Comparing our number of feet to the size of our shoes
In any online discussion about climate change, a broad number of themes recur pretty consistently. Subtract the flood of endlessly repeated already debunked talking points and trollish belligerence and the volume has dropped almost as much as the quality has improved. Now you can discern a smaller but regular flow of extreme weather events, studies and findings – more and bigger wildfires that don’t constrain themselves to a season anymore, records for biggest tropical storm ever recorded being toppled over and over again – all of that stuff. Take them out of the mix and things again become a lot quieter. We’ll also exclude cheerleading for nuclear energy (which is definitely not helping; I’ll detail how in another post). Vegans don’t pipe in as often as the nuke jockeys do to remind us that their carbon footprint is far smaller than any meat eater’s. Their evidence based argument is stronger, but they aren’t as vocal because our culture has a lot of free floating hostility towards vegans so many commenters like to hate on them. Without them, what’s left includes intermittent personal anecdotes and questions: “Am I the only one here whose family is in denial about this and doesn’t know how to resolve it with them? How do you not feel overwhelmed by it all?” Now drop those, too. FInally, rare evidence based discussions about specific policies and larger context become apparent once you sift this far down, like panning for gold. This is where we see acknowledgement that we can‘t separate good climate policy from inclusive social policy and anticapitalist degrowth because they so completely intersect. Silence that conversation, and by far the loudest signal you’re left with will be assertions that “It’s all really about the thing that no one wants to talk about: overpopulation.”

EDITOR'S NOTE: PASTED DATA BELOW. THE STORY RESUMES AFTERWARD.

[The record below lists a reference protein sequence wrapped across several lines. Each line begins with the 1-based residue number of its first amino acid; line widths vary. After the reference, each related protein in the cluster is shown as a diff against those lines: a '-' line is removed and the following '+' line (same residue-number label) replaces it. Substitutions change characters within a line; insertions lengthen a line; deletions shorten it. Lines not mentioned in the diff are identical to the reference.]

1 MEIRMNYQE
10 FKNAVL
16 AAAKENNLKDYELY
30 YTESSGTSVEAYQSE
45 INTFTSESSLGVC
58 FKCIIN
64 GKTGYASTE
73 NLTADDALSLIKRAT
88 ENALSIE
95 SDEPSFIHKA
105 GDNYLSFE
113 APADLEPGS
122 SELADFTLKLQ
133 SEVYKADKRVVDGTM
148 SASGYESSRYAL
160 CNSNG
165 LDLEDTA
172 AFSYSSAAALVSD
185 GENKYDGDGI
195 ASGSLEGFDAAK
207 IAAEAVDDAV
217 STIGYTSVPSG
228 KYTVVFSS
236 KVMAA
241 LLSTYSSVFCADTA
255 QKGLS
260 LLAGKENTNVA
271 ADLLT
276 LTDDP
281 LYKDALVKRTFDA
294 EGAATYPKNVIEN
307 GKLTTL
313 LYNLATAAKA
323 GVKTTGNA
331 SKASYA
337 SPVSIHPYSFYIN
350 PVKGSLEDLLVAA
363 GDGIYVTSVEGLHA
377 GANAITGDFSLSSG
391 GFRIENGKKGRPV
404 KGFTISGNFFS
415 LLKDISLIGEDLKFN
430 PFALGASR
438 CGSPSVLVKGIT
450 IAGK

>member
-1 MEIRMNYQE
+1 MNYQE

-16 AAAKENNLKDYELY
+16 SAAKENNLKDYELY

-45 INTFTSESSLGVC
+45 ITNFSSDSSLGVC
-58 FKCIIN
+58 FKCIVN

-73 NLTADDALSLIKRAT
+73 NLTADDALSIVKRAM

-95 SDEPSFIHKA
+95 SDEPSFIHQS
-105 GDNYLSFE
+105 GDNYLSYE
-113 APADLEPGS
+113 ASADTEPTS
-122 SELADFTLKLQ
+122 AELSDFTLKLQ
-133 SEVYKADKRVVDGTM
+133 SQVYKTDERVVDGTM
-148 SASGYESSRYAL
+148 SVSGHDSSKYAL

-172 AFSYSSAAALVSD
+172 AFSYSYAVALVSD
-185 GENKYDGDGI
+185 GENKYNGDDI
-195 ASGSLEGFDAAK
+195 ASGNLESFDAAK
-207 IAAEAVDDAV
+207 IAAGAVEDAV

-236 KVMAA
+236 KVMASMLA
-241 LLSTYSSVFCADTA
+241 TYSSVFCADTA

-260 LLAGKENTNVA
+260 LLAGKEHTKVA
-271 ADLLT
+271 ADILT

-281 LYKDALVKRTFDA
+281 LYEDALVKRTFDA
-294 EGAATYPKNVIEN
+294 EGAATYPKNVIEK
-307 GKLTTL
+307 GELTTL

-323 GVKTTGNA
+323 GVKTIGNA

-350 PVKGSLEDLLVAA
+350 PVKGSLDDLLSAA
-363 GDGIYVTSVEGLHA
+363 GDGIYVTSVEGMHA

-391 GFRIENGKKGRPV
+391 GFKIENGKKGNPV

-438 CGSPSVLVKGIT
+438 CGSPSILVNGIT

Some such comments we discarded right at the beginning with the climate deniers, but we also see this same sentiment from earnest activists expressing genuine concern about the Earth’s carrying capacity. This thing we are commonly told no one wants to talk about actually has a lot of different people that want to talk about it. It took at least twenty thousand years of agriculture to reach a population of one billion humans, but climbing from six billion to seven billion only took us twelve years, and we’re still accelerating. Opinions are hotly contested as to exactly what the right number is, but it’s inescapable that there is an upper limit to how many humans our world could support. Any physical resource you can name — living space, drinkable water, food production capacity — has a limited supply. Drop a couple of bacteria in a big Petri dish full of nutrients and their population will explode, too, but only until they use those nutrients up. Collapse always follows. Thinking about resource overshoot brings us into the area of lifeboat ethics, often used to argue against helping the poor. If there’s only so much of what we need to go around, the argument goes, then we can’t really afford all of those extra mouths to feed.